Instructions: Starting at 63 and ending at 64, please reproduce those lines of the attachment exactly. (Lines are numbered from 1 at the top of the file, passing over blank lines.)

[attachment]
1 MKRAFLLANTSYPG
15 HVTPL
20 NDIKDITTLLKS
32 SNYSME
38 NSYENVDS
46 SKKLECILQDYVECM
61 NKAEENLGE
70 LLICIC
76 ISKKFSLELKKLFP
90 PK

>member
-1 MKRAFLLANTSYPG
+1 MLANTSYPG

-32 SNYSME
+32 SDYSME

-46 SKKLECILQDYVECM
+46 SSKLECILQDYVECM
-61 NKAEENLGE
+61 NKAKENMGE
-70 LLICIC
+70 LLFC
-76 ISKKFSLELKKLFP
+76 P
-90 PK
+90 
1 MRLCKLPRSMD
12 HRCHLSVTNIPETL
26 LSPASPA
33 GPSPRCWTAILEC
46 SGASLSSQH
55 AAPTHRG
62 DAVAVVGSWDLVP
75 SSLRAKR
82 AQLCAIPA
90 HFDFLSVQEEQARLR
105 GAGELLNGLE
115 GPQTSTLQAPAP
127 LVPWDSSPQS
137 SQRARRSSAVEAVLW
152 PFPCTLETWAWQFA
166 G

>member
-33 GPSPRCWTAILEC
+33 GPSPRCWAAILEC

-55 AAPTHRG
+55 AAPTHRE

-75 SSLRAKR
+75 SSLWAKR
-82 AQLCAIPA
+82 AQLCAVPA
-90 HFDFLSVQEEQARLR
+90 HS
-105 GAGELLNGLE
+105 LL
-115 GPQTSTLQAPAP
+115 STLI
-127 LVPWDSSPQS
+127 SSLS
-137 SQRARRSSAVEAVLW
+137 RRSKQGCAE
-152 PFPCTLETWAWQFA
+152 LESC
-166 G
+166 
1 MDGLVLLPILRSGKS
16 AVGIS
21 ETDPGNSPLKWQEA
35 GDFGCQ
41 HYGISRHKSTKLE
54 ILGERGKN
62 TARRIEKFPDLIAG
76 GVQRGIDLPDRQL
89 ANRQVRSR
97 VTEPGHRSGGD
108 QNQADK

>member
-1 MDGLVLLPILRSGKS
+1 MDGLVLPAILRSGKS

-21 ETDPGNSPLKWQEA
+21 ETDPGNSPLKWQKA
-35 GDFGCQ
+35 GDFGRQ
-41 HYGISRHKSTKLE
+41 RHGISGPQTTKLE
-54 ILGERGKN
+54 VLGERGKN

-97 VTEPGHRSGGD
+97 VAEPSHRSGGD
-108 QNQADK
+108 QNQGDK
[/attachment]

-166 G
+166 